Air Baltic Pins Future Development on Airbus A220 Fleet

 - June 11, 2019, 10:04 AM
Air Baltic served as the launch operator for the CS300, now called the Airbus A220-300, and holds the bulk of the European order book for the type. (Image: Air Baltic)

While pursuing a rapid expansion of its fleet and network on its own merit, Air Baltic CEO Martin Gauss is not giving up on his long-standing objective for the Latvia-based regional carrier to become part of a larger European airline or airline group as consolidation on the continent continues. “There are lots of benefits in having a strong partner: aircraft purchase, cash management, and distribution power. The question is what do you lose,” he told AIN on the sidelines of the recent IATA AGM in Seoul. But, he emphasized, it will all depend on a “shareholders’ decision, not mine.”

“I think we need to grow a little bit more before we have the size where it makes sense for one of the big ones to look at us,” Gauss also conceded.

Air Baltic last year devised an ambitious business plan backed by a new firm order for 30 Airbus A220-300s plus an option for a further 30 of the type. Under its Destination 2025 growth plan, the carrier targets a transition to an all-A220 fleet and to operate 80 examples by 2025—a doubling of its current fleet size—if it exercises all the options. “Little Air Baltic was launch operator [of the A220-300] and holds 75 percent of the European [A220-300] order book,” noted Gauss. 

At the end of May, the Airbus order book showed firm orders for 451 A220-300s, formerly known as the Bombardier CS300, and 85 of the smaller A220-100. European customers have signed for 70 A220-300s, of which Airbus has delivered 39, including 19 to Air Baltic. An Air Baltic A220 will appear on display at the Paris Air Show next week, but the airline does not plan to announce any orders.

“Our Destination 2025 business plan calls for 50 aircraft by 2022 and our options have an 18- to 24- month lead time, so there is no need to exercise an option this year,” said Gauss. As part of its firm order delivery schedule, Air Baltic will receive a further three examples in the fall, followed by 12 each in 2020 and 2021, and the remaining four in 2022. It would base all 50 aircraft in the Baltics, mainly at its Riga home base, except for some occasional ACMIs; this summer it is wet leasing two units to Lufthansa. The options, if converted, will support the establishment of bases across Europe but outside the Baltic region. Gauss declined to disclose which airports would serve as an Air Baltic base, noting “it would not be wise to do so.”

The airline’s current network spans some 80 routes—seasonal and year-round—in Europe, Russia/CIS, and the Middle East from the three Baltic capitals: Riga in Latvia, Tallinn in Estonia, and Vilnius in Lithuania. Including codeshares, the network extends to 300 one-stop destinations from Riga, according to Gauss. He described the market at the moment for Air Baltic as “very good,” thanks to its focus on connecting all major cities over Riga and its “unique” service model that combines an ultra-low-cost concept in economy with a fully fledged business class.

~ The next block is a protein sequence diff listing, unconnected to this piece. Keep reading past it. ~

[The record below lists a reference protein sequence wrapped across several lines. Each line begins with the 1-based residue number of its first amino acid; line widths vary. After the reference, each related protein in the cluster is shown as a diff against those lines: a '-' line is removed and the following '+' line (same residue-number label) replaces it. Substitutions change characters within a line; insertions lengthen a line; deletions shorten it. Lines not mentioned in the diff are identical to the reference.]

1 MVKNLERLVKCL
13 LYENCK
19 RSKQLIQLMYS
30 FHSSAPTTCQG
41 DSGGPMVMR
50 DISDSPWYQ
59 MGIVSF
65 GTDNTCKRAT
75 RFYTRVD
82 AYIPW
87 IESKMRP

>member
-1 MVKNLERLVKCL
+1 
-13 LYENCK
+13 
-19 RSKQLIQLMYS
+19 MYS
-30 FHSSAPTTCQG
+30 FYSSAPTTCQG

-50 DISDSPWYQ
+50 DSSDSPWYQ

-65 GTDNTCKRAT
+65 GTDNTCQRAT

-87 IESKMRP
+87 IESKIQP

The A220s carry 145 seats. All routes take the A220 within a seven-hour radius from Riga, the model's maximum range. Gauss said he sees no need to add A220s with the increased maximum takeoff weight (mtow) of 2.3 tonnes Airbus plans to offer from the second half of 2020 as an option. The higher mtow will give the A220-300 an additional range of around 450 nm, enabling it to fly routes of up to 3,350 nm.

Air Baltic carried 4.1 million passengers in 2018, up 17 percent from 2017. It operated 56,261 flights last year, up 12 percent on 2017, and the number of seats offered rose almost 22 percent year-on-year. While this year’s plans call for another 20 percent growth in seat capacity, next year capacity expansion will slow to 10 percent, but then climb again to 20 percent in 2021.

Gauss dismissed criticism that the airline is growing too fast. Air Baltic nearly went bankrupt in 2011 following a period of rapid expansion and needed a bailout from the Latvian government to keep afloat. The planned growth by some 800,000 passengers per year is negligible compared to the volumes added by Ryanair, Wizz Air, or Lufthansa, he asserted. So far, Air Baltic has managed to grow profitably. It posted a net profit of €5.4 million ($6.1 million) last year, compared with a €3.7 million showing in 2017.

As Air Baltic moves to a uniform A220 fleet, its eight Boeing 737-300/-500s and 12 Bombardier Q400s will go. The airline already disposed of three 737s in late 2018 and six more—all owned—will leave the fleet after the summer. The remaining two will return to their lessors next year. The Q400s will exit Air Baltic in 2022 and 2023, when their leases expire.

The company will need fresh capital if it wants to exercise the A220 options. The Latvian government—which owns 80 percent of Air Baltic—engaged U.S. investment bank Greenhill & Co. to evaluate financing possibilities. Gauss said he could not comment on the state of play, but possible scenarios include an initial public offering and selling a stake to a private equity firm or an airline. The plan would offer the Latvian state “a nice exit,” Gauss pointed out. Latvia became a 99.8 percent shareholder of Air Baltic through its 2011 rescue operation, though the government has always insisted the arrangement would prove temporary. Danish businessman Lars Thuesen holds around 20 percent.